Georgia on my mind |

Georgia on my mind

special to the daily
Special to the Daily/Carolyn Schwartz

We are sitting in well-weathered Adirondack chairs on the porch of an adobe cottage my husband and I are calling home this week at Ghost Ranch Conference Center. As the sun goes down, we watch as the corrugated mesas and sandstone palisades that loom over the 21,000-acre property slowly change hues: from magenta to ocher to sepia to salmon to lavender to pale pink. It’s as if someone is pulling switches to provide the “lighting” part of a sound and light show.

Watching this same phenomenon, artist Georgia O’Keefe once wrote: “Color is one of the great things in the world that make life worth living.”

It’s no wonder the artist chose to live and work in this part of the southwest for nearly 40 years of her very long life!

Since her death in 1986 (at the age of 98), thousands of pilgrims, both artists and appreciators, have sought O’Keeffe’s essence in the serene landscape of the Rio Chama Valley she once called “her back yard.” “Sometimes I think I’m half mad with love for this place,” she said of the countryside. “I’ve climbed and poked into every hill and mountain in sight.”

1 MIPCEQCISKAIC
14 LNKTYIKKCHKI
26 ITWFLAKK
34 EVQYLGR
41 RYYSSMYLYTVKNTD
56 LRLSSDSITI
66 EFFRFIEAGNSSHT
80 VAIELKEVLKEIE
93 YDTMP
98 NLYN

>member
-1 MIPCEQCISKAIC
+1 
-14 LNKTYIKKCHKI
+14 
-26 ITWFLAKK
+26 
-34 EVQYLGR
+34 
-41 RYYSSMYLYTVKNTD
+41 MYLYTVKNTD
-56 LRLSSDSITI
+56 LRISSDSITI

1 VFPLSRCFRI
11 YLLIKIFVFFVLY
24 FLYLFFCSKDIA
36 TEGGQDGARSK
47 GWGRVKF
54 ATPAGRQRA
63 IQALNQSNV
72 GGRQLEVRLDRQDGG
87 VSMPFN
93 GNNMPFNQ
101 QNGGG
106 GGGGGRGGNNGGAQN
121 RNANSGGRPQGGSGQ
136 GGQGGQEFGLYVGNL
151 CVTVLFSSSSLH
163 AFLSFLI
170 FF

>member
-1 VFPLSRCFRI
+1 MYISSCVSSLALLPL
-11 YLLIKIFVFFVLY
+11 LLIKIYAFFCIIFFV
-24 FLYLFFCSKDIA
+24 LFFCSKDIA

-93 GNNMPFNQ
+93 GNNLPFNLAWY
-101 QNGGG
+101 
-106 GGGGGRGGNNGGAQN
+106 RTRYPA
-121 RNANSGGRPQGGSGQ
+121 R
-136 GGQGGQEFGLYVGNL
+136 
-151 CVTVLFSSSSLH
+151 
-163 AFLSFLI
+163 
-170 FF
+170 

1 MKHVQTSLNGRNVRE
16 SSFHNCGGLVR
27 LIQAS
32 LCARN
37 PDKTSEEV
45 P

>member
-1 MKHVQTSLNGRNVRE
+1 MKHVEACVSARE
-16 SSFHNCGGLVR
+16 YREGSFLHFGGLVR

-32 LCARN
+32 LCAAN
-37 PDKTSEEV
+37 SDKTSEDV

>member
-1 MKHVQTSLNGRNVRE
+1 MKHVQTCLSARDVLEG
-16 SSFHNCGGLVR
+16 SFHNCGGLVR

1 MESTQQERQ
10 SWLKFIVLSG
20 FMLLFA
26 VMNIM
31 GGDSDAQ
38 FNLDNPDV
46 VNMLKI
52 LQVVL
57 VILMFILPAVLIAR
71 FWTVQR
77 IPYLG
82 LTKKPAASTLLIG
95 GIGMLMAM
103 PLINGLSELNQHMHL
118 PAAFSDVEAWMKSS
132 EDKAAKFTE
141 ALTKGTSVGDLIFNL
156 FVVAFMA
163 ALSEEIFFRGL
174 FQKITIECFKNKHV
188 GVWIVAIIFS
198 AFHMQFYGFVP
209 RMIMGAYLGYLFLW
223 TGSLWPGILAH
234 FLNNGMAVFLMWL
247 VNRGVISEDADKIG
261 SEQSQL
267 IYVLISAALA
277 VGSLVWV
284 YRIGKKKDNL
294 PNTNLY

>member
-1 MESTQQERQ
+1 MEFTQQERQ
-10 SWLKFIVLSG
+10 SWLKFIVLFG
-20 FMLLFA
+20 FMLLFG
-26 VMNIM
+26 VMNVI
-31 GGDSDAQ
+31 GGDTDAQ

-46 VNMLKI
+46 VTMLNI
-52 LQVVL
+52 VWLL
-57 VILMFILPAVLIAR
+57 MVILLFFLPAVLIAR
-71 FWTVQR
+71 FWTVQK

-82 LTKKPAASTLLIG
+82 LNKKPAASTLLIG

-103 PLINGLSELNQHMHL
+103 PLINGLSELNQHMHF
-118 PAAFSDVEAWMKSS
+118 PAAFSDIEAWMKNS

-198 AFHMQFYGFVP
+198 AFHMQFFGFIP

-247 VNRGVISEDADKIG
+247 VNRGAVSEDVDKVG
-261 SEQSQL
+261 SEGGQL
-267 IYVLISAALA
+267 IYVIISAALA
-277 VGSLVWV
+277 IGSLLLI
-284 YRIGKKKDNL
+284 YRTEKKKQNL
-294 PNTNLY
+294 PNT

From the moment I first drive through the area, I vow to do the same thing.

To make that happen, Bill and I sign up for a week-long class at the former working cattle ranch (owned by the Presbyterian Church since 1955) to which O’Keefe migrated each summer and fall from her primary home in the village of Abiquiu, 12 miles south. Our class, called “Hiking to Ancient Sites, Ancient Waters ” and led by an accomplished archeologist and a naturalist from the ranch, will be our introduction to the history, culture and geology of the region. Each day, we are shuttled to a trailhead that subsequently leads us to a mesa top where, for a thousand years or more, early inhabitants of the area established their pueblo homes, worship sites, and systems of defense. Those of us with keen eyes find physical evidence of their presence in the form of primitive tools, pottery shards and petroglyphs, carved into rock cliffs. (the portable items are meticulously left in place, to be sure!)